Story boarding shouldn’t crush your creativity. Remember, you can always move or delete a card. It isn’t something so rigid that you can’t change things up.

Right now, I have four active storyboards outside the story I’m writing. They make a good place to collect my thoughts, and when they’re ready I’ll write them. This has proven very productive for me. No more of that “what will I write next?” When I have an idea during my commute, I can add a sticky note using my phone after I park. It might be something on a board I won’t write for two years. I don’t have to trust my memory to some fleeting thoughts.

I had a thorough board for Cock of the South. I’ve never had that much detail before or since. However, it allowed me to write up to ten-thousand words per day once I started drafting it. There is a benefit to having a good roadmap.

This is a long post. I hope I’ve demonstrated the value of storyboarding. How about it SEers, does storyboarding sound like something you might benefit from? I’d love to hear from you.

76 thoughts on “A friendlier way of outlining

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  4. This is really helpful! Thank you 😊 My outlining method is similar to this, but I feel like the storyboard layout would be better for me than pages and pages of linear outline. This is much easier to visualize as a three act structure. I’m going to try to apply this to my current WIP!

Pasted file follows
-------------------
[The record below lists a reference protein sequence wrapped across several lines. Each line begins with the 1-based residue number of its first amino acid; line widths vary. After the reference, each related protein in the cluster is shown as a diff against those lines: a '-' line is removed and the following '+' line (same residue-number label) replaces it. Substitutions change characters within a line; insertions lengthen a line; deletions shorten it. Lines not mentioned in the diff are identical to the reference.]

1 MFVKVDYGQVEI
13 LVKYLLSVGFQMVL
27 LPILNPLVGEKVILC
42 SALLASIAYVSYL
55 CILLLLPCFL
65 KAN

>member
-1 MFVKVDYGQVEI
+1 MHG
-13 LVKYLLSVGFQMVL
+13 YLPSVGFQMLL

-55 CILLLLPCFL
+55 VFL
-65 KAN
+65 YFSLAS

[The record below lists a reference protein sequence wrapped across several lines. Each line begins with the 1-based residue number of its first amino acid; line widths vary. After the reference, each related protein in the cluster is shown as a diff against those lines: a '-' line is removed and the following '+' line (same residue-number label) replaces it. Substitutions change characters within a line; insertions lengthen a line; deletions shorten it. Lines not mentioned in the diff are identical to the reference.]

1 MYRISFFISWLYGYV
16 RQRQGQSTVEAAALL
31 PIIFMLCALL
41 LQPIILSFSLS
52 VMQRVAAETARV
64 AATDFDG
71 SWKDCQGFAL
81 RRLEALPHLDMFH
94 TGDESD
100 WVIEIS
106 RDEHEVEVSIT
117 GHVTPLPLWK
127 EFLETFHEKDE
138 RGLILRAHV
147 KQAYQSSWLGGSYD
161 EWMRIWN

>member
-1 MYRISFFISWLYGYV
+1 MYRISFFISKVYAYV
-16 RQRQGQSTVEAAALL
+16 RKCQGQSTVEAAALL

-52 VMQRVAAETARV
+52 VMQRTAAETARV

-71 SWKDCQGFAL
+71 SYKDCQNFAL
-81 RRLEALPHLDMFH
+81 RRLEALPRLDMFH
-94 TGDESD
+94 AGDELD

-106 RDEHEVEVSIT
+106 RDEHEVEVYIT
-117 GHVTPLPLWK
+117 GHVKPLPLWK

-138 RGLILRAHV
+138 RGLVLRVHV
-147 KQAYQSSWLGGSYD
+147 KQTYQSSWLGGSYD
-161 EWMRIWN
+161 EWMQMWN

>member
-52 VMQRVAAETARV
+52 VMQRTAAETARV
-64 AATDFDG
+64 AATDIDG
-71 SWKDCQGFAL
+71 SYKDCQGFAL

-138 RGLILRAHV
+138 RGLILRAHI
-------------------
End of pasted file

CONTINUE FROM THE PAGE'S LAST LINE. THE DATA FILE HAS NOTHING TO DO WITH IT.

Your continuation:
Liked by 1 person

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  6. Jenny Crusie swears by storyboards and even adds cutout pictures to better visualize the direction she wants to go. I’ve always been a pantser but can see the value in planning, even a loose idea to help when I get lost (which happens a lot! lol)
    Thanks, Craig. I’m saving this post for future reference.

    Liked by 1 person

      • Well, darn! Far too lazy and too cramped for workspace to do the physical thing, but I’ll Google around for a Windows-friendly corkboard. Will let you know if I find something, in case anyone else has the same issues. going off to pout now 😉

        Liked by 1 person

  7. Reblogged this on The Write Stuff and commented:

    A great post from Craig Boyack on the Story Empire Blog, explaining his system for organizing his storylines. Easier (and probably more organic) than a full-on outline, yet a way to stay on track. I’m definitely giving this one a try! Check it out for yourself. 🙂

    Liked by 1 person